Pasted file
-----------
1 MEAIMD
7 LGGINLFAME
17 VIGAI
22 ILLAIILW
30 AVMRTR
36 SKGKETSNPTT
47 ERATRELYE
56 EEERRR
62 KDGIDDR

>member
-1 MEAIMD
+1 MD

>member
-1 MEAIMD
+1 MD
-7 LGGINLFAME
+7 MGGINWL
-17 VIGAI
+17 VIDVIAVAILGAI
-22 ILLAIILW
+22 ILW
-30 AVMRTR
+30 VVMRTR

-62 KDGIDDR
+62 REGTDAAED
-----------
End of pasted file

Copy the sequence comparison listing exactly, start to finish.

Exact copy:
1 MEAIMD
7 LGGINLFAME
17 VIGAI
22 ILLAIILW
30 AVMRTR
36 SKGKETSNPTT
47 ERATRELYE
56 EEERRR
62 KDGIDDR

>member
-1 MEAIMD
+1 MD

>member
-1 MEAIMD
+1 MD
-7 LGGINLFAME
+7 MGGINWL
-17 VIGAI
+17 VIDVIAVAILGAI
-22 ILLAIILW
+22 ILW
-30 AVMRTR
+30 VVMRTR

-62 KDGIDDR
+62 REGTDAAED